Setting smart objectives (and why everyone should be tracking results)

At Make it Clear, our purpose is to improve interactions between organisations and their audiences.

We do this by solving business challenges, from go-to-market strategies, websites, events and product launches through to refining messaging in presentations, thought-pieces and marketing collateral like brochures and animations.

In addition to improving interactions, these activities have another commonality: the need for measurable success, or more simply, a result.

It is the results of the activities we develop that really matter to our clients. The results are the proof that we have achieved their goals and objectives, be that growing their business, communicating with their customers or entering new markets.

We know results matters to our clients and ultimately our success in achieving these results is why our clients work with us. Results are why businesses exist full stop.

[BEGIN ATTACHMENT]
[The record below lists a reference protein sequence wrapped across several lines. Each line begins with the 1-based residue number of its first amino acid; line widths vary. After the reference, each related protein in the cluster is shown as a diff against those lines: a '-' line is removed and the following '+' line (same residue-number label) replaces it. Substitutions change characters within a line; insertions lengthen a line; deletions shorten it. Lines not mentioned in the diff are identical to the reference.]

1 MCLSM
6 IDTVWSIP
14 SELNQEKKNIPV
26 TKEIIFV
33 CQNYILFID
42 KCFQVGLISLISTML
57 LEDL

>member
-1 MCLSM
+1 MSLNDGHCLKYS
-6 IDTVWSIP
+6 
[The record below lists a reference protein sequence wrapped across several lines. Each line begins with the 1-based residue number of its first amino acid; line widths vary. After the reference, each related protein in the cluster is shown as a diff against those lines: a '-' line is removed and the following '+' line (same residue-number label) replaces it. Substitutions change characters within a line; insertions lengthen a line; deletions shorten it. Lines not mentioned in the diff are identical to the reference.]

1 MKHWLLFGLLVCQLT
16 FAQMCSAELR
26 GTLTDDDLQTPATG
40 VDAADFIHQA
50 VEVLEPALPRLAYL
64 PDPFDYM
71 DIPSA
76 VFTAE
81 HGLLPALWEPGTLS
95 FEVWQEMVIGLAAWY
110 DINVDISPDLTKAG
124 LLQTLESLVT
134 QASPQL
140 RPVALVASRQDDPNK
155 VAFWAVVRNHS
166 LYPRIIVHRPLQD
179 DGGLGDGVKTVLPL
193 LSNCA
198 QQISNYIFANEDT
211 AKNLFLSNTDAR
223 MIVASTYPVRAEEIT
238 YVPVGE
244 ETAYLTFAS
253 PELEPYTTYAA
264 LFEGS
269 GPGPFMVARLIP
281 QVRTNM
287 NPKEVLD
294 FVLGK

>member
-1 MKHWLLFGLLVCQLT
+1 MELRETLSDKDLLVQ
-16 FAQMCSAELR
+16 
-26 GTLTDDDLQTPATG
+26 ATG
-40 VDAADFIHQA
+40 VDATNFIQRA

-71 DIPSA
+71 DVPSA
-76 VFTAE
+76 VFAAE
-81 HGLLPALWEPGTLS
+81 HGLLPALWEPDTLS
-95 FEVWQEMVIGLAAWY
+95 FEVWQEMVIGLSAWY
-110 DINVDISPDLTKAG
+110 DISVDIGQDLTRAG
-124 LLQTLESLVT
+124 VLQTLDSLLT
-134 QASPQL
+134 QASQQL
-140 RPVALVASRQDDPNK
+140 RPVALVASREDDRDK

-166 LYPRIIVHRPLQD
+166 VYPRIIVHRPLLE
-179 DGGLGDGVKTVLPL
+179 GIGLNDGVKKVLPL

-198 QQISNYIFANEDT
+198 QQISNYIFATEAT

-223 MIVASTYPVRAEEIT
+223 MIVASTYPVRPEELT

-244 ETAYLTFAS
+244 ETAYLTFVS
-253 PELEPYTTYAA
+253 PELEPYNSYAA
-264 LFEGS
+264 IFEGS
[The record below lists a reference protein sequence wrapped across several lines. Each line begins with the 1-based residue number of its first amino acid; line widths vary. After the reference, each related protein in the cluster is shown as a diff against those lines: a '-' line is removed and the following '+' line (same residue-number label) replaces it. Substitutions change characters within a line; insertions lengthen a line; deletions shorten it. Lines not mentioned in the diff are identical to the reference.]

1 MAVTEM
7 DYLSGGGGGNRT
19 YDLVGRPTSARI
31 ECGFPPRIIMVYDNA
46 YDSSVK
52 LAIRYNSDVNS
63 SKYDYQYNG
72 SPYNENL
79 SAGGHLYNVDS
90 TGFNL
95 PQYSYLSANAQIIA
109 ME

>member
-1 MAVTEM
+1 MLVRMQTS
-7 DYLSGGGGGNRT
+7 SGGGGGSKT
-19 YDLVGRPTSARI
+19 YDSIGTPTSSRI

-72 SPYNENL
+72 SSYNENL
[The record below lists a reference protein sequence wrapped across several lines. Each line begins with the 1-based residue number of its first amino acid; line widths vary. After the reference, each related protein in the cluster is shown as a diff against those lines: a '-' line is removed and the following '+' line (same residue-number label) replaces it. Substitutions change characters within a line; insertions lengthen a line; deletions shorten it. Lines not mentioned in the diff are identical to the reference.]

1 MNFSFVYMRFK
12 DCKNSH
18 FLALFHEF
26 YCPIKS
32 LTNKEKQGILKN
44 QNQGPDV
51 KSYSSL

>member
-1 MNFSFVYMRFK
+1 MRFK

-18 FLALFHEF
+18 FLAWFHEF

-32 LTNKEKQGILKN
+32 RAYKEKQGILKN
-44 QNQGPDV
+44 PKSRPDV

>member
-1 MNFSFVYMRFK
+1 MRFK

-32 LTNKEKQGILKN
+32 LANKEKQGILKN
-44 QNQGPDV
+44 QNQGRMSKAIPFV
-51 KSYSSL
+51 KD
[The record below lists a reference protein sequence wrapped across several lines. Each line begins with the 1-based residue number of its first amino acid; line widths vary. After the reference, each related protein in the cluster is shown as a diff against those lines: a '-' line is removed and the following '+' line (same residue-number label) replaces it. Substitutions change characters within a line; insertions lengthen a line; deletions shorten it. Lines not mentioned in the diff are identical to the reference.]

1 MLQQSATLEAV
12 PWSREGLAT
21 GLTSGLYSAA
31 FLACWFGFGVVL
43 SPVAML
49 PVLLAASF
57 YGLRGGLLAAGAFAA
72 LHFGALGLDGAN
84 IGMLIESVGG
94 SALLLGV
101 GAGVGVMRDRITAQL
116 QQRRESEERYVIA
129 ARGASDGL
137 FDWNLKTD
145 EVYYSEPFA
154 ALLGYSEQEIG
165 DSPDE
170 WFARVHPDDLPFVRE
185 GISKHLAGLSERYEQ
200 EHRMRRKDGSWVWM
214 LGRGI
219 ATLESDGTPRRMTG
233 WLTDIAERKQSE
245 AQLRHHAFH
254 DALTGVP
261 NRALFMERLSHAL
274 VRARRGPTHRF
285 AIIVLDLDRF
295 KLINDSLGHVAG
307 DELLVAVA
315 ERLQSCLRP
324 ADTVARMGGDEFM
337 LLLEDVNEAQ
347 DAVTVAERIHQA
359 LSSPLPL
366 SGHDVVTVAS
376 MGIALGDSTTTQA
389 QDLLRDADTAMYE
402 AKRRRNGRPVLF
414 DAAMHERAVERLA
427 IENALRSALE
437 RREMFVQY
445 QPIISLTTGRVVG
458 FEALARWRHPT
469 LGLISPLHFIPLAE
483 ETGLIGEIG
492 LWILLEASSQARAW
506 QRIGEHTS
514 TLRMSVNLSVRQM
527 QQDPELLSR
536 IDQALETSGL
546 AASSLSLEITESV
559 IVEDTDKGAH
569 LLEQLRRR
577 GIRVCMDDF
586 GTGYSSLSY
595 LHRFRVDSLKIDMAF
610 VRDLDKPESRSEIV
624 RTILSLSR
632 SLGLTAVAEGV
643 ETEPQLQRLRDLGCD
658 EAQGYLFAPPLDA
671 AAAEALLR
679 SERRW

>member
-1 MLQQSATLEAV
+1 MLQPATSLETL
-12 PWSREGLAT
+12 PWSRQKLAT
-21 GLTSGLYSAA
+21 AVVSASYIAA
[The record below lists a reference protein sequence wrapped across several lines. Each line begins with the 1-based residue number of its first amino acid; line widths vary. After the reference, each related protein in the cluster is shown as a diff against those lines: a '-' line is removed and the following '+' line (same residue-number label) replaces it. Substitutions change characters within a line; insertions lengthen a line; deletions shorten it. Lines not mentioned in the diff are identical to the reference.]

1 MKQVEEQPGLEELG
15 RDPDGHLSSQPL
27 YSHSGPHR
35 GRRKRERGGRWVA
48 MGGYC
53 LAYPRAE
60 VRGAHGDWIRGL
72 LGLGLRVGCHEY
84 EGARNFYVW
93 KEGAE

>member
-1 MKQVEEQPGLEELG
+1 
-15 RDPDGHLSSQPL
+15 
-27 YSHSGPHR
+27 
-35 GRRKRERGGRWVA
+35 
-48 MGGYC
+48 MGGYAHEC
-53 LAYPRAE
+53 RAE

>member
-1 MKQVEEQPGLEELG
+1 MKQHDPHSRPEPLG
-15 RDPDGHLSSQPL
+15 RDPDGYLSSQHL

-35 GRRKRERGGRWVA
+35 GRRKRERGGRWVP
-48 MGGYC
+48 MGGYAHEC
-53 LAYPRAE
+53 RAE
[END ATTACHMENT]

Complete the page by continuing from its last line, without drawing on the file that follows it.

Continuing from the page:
In order to achieve the desired results, the objectives need to be clear from the outset. This is true of any project, be that design, construction, service, etc.

Agreeing quantifiable measurements of success before starting a project enables all stakeholders to be sure they’re working towards achieving same end result, they also make it easier for all to challenge.

To do this we use specific, measurable, achievable, realistic, timed (smart) objectives. Asking ourselves the following questions to develop, and refine, the objective:

Specific — what exactly is it we want to achieve?

Measurable — how will we quantify success?

Achievable — can this actually be done?

Realistic — are the resources in place to make the objective happen? (skills, budget, time)

Timed — when will the objective be achieved (by the end of the month, 21st March 2017, etc.)

Without SMART objectives in place, it’s almost impossible to really know the results of the activities meaning you will have no evidence of the success your handwork delivered.

This is important when it comes to continuing client relationships, and even more so when looking to engage with new clients — without quantified evidence of success you can’t truly demonstrate how effective your work has been, or why someone should choose to work with you over your competitors.

For me, the final point alone is enough to prove why project objectives are so important for both agency and client perspectives.


Rick Harrison

Strategist


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